Combatting the Pollen Overload: How to Get Relief When the Levels are High

How Blueair's Technology Can Reduce High Pollen Levels in the Home

Pollen allergies are a global health issue – an estimated 30-40% of the world’s population (around three billion people) suffer from hay fever or allergic rhinitis, and many rely on antihistamines to relieve these symptoms. Lars Dunberger, Technology Development Manager at Blueair, explains why pollen levels can actually be higher indoors and how an air purifier can effectively combat seasonal allergies associated with pollen.

As plants, trees, grasses, and weeds release pollen, millions of people with hay fever start to sniffle and sneeze. Most people try to stay indoors as much as possible when the pollen count is high, but these particles easily find their way into our homes, meaning pollen levels can actually be higher indoors than outside.

A woman sneezing into some tissues

While ventilating by opening a window is a great way to improve air quality, this will only result in more pollen entering the home, which will become trapped in the enclosed space.

Pollen season varies globally, but it generally lasts between two and four months. Increasingly more people are affected by seasonal allergies – forecasts estimate that by 2050, the number of allergy sufferers in Europe will double!¹

Researchers are also suggesting that climate change is making pollen season last longer due to warming global temperatures – this, in turn, is contributing to the increase in the number of people who are allergic to pollen.²

Common symptoms of hay fever vary from mild to severe and include anything from sneezing and coughing to headaches and insomnia. In the UK alone, adults of working age who suffer from hay fever already miss an estimated 29 million days of work each year.³

Pollen clings to your clothing, shoes, hair and even your pet, so removing these pollen particles from the air as quickly as possible is important.

A dog sitting on the sofa in a living room with one of the purifiers

Fortunately, there are quite a few ways to minimise your allergy symptoms caused by pollen!

Blueair air purifiers are tested to quickly and quietly remove pollen from the air to help provide relief from pollen allergies and prevent exposure to allergens. The company’s Blue air purifiers have been tested to remove 99.99% of pollen from the air and can even remove other allergy triggers such as dust and pet dander.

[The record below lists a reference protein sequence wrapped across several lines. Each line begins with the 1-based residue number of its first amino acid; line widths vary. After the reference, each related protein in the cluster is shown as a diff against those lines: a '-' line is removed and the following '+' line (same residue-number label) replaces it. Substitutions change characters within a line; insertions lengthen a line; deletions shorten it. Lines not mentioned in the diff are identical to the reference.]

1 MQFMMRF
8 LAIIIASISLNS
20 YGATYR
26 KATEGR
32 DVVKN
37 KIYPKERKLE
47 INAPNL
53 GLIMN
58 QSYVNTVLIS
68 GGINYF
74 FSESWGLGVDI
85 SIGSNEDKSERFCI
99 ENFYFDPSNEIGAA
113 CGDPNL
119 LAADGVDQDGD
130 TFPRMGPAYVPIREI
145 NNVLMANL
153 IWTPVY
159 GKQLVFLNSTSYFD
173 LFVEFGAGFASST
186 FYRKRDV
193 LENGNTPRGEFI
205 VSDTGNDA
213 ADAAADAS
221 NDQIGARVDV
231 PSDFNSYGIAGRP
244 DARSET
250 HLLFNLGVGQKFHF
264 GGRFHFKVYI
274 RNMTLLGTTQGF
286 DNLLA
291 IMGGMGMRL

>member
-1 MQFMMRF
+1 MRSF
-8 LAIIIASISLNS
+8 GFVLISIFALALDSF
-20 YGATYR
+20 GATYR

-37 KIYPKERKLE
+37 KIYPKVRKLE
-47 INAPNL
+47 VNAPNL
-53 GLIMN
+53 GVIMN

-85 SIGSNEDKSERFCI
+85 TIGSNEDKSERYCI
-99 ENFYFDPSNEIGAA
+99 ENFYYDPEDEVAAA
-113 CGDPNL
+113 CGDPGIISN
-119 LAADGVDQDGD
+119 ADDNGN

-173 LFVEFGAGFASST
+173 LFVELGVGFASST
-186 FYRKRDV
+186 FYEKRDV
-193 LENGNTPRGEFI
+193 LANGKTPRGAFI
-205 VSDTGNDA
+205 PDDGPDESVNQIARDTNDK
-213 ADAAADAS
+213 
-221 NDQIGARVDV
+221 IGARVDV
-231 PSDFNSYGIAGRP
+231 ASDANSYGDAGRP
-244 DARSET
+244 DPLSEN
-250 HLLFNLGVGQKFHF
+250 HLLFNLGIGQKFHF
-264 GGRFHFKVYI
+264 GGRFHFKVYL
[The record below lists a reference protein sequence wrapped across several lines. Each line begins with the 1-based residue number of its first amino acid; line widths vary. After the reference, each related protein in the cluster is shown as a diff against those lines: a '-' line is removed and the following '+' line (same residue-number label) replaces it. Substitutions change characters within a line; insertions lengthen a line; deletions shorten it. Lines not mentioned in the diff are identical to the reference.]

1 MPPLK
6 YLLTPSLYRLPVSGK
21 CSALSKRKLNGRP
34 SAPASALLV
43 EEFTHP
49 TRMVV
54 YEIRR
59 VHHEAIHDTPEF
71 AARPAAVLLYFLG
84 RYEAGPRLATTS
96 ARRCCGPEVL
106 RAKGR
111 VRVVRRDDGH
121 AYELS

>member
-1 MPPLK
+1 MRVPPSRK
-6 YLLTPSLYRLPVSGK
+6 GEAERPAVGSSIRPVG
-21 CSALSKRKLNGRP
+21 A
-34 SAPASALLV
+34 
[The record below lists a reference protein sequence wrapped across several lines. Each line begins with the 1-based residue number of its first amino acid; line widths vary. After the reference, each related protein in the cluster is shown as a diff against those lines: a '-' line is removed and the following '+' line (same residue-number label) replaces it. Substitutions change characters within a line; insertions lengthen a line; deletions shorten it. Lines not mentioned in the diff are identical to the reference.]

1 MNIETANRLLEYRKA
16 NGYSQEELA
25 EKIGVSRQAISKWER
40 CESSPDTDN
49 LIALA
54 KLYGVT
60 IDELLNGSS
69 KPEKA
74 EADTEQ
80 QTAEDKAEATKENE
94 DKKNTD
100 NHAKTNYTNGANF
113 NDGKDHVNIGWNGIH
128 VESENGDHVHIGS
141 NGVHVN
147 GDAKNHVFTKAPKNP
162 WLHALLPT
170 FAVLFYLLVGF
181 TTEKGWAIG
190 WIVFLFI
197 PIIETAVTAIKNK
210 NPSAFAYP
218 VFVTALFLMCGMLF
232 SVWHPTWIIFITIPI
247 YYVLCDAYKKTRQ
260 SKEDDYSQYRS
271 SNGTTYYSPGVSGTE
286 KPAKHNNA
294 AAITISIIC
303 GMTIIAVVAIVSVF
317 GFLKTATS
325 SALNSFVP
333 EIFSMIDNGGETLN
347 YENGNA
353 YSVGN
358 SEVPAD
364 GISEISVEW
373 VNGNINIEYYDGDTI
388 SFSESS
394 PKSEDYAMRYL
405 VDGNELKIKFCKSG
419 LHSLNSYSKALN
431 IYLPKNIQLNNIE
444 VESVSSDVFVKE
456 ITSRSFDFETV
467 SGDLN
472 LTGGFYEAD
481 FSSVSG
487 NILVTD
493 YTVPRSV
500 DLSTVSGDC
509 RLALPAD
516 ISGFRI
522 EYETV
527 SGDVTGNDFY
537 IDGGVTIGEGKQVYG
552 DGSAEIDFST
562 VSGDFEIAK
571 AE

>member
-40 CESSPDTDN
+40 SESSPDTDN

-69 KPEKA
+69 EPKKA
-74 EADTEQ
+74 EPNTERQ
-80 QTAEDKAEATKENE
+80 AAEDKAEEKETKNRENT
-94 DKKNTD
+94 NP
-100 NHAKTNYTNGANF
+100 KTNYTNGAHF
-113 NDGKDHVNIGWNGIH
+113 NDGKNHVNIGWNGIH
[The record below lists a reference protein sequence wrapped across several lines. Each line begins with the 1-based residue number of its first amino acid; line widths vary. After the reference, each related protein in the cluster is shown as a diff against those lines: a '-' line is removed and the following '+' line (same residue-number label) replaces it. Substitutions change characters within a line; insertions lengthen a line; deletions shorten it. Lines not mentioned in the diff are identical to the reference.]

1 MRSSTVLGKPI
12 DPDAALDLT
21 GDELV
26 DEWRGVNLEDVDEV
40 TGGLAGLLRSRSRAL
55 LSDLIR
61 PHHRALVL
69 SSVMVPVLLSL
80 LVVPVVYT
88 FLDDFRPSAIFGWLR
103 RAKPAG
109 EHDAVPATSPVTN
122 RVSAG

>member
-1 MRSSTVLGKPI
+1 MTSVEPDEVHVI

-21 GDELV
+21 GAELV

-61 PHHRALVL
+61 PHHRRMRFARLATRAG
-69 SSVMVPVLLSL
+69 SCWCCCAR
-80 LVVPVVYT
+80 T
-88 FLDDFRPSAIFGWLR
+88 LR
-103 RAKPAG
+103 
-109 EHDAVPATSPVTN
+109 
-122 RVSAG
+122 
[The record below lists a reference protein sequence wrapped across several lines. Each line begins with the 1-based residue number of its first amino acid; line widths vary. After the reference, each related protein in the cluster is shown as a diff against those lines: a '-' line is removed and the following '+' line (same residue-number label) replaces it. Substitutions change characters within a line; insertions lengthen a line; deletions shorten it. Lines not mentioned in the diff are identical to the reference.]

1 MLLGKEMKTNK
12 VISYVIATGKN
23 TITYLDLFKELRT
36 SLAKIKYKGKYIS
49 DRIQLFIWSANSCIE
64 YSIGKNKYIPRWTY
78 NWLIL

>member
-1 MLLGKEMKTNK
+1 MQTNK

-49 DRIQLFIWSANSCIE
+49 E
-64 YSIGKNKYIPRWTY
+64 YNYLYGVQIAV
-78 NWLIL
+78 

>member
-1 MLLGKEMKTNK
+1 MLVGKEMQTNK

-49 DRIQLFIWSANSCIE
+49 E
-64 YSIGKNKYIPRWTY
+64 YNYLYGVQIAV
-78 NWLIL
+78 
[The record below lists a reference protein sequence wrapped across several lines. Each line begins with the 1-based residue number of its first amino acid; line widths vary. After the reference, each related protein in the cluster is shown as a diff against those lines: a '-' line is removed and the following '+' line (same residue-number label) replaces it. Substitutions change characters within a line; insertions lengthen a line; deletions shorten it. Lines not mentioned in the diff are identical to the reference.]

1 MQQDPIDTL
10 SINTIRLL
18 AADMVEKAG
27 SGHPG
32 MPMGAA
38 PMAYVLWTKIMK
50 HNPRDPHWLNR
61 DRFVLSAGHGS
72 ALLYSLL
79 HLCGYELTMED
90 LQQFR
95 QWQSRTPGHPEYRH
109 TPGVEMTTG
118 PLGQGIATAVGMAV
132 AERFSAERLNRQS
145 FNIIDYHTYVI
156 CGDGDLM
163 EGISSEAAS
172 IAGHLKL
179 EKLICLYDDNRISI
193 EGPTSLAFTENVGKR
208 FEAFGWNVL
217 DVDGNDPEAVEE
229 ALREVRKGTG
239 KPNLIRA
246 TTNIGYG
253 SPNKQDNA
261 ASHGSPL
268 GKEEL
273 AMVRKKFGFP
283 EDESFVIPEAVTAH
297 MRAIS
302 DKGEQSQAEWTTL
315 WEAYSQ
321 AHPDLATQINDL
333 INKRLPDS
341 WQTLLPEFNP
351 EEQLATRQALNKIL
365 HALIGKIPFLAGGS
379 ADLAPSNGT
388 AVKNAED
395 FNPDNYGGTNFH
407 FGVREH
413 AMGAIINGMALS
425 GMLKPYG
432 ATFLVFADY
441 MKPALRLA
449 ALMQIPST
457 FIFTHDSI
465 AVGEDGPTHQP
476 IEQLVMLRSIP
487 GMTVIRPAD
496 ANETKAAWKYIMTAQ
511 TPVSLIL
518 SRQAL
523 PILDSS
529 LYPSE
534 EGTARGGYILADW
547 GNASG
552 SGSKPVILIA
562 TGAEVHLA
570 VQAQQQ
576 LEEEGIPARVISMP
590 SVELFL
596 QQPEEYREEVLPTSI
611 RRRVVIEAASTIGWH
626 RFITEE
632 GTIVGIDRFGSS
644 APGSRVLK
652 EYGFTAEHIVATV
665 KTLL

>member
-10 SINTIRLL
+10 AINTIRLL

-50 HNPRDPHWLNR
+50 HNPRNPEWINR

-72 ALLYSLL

Other ways to alleviate pollen allergy symptoms include:

  • Check pollen counts and pollen maps and adapt your daily routines accordingly.
  • When on the go, use a face mask and/or a car air purifier that filters pollen allergens.
  • Put an air purifier with a high CADR (Clean Air Delivery Rate) in your bedroom to ensure a good night’s sleep.
  • When you come in from outdoors, take off your shoes by the door and change your clothing.
  • Shower and wash your hair after you have been outside.
  • Use a wet cloth/mop to clean surfaces and floors often.
  • Vacuum frequently.

Two photographs, one showing a woman using an air purifier while working at home and the other of a baby sleeping in its cot

About Blueair
Blueair is one of the world’s leading producers of air purification solutions for home and professional use. Founded in Sweden, Blueair delivers innovative, energy-efficient products and services to consumers in over 60 countries worldwide and is part of the Unilever family of brands.


  • ¹ 3 Schmidt, Charles W. “Pollen Overload: Seasonal Allergies in a Changing Climate.” Environ Health Perspect 124.4 (2016): A70–A75. PMC. Web. 18 Feb. 2018.
  • ² Smith KR, Woodward A, Campbell-Lendrum D, Chadee DD, Honda Y, Liu Q, et al. Cambridge, UK: Cambridge University Press; 2014. Human health: impacts, adaptation, and co-benefits. In: Climate Change 2014: Impacts, Adaptation, and Vulnerability Part A: Global and Sectoral Aspects Contribution of Working Group II to the Fifth Assessment Report of the Intergovernmental Panel on Climate Change. Field CB, Barros VR, Dokken DJ, Mach KJ, Mastrandrea MD, Bilir TE, et al., eds. pp. 709–754.
  • ³ U.K. MetOffice. “Workers lose 29 million days each year to hay fever.” 9 June 2016.

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